Photo par Jagadeesh Nv/EPA/EPA
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India's heat wave has killed nearly 2,000 people, according to the Associated Press. For the past week, high temperatures have led to water shortages, melted roadways, dehydration, and heat stroke.
The heat wave is the second deadliest in Indian history and, globally, the fifth most lethal on record, according to statistics from the International Disaster Database.
Temperatures have approached 122 degrees Fahrenheit (50 Celsius) in some areas. Hospitals are flooded with heatstroke victims, especially in Telangana and Andhra Pradesh. Laborers are especially at risk.
Wealthier residents have managed to purchase air conditioners. Widespread power cuts, however, are hindering people from battling the heat. The government is unable to guarantee more than eight hours of electricity a day, and most households receive less than four hours in the summer.
Showers and thunderstorms on Saturday brought some relief, according to the AP, but forecasters predict prolonged drought conditions for the country.
A man plunges into a river to beat the heat in the southern state of Karnataka. (Photo by Jagadeesh Nv/EPA)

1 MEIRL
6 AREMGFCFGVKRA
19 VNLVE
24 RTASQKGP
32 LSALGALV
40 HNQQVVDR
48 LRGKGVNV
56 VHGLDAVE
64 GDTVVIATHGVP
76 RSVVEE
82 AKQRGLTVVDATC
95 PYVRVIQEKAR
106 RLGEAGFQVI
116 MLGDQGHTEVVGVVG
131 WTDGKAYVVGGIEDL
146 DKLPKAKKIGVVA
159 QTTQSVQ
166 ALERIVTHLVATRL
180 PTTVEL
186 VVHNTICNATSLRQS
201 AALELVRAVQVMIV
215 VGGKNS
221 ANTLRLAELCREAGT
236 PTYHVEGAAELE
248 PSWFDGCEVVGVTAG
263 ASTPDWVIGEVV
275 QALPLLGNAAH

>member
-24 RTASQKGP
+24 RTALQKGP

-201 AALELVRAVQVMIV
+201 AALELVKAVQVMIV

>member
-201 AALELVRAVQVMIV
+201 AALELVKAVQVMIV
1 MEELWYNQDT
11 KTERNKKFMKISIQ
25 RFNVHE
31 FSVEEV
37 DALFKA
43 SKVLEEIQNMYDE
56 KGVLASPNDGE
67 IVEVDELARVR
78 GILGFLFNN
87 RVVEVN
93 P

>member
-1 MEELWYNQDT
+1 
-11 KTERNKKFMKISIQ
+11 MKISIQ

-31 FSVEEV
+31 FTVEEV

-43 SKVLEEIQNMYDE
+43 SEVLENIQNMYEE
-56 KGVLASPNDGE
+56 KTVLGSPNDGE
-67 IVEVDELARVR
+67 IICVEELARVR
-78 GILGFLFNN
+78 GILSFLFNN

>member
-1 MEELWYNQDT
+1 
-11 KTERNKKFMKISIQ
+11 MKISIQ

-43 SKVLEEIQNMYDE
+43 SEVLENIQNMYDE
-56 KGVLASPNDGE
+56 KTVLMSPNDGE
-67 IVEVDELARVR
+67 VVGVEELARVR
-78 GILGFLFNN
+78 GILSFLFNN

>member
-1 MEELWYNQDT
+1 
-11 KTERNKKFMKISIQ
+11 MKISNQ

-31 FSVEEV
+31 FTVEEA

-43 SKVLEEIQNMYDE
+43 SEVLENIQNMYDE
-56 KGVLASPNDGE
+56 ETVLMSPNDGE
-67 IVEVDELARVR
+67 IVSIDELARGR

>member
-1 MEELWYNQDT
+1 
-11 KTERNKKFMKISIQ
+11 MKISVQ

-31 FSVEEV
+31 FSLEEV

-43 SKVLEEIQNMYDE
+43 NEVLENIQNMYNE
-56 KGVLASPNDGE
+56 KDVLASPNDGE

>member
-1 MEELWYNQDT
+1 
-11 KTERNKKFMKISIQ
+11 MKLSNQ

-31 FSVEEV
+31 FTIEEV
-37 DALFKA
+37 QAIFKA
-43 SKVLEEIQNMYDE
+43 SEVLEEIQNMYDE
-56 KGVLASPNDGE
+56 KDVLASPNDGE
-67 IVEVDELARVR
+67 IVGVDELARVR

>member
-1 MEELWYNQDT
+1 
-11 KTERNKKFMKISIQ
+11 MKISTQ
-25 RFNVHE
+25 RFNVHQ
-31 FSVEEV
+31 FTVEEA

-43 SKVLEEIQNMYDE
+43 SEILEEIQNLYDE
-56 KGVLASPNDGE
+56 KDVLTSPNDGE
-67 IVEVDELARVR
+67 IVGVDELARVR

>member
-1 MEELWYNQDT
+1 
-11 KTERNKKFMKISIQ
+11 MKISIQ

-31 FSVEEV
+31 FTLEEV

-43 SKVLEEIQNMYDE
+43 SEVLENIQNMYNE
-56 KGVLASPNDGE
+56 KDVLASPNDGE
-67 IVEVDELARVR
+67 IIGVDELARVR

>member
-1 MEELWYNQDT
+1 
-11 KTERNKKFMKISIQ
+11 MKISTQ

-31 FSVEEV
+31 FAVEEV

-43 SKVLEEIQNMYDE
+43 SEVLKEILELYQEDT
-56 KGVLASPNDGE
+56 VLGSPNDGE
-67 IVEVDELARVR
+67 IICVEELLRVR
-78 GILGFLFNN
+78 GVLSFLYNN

Indian workers prepare blocks of ice for sale in New Delhi. (Photo by Rajat Gupta/EPA)
Asphalt in New Delhi is melting due to the high temperatures. (Photo by Haish Tyagi/EPA)
A man gets medical treatment in Jai Prakash Narayan hospital after suffering sunstroke and severe dehydration in Bhopal Madhya Pradesh. (Photo by Sanjeev Gupta/EPA)
Indian workers rest at the Sealdha railway station in Calcutta. (Photo by Piyal Adikary/EPA)
An air conditioning vendor eats ice cream as he waits for customers in Ahmedabad. (Photo by Divyakant Solanki/EPA)
A groom drinks water to cool off from the heat. (Photo by Divyakant Solanki/EPA)
An elephant carries bunches of grass through the Yamuna River in New Delhi. (Photo by Harish Tyagi/EPA)
An Indian farmer surveys his dried up land in Karnataka. (Photo by Jagadeesh Nv/EPA)
Indian youths refresh themselves on a hot afternoon in Ahmedabad. (Photo by Divyakant Solanki/EPA)
An Indian rickshaw driver rests while the temperature reaches 98 degrees Fahrenheit in Calcutta. (Photo by Piyal Adhikary/EPA)
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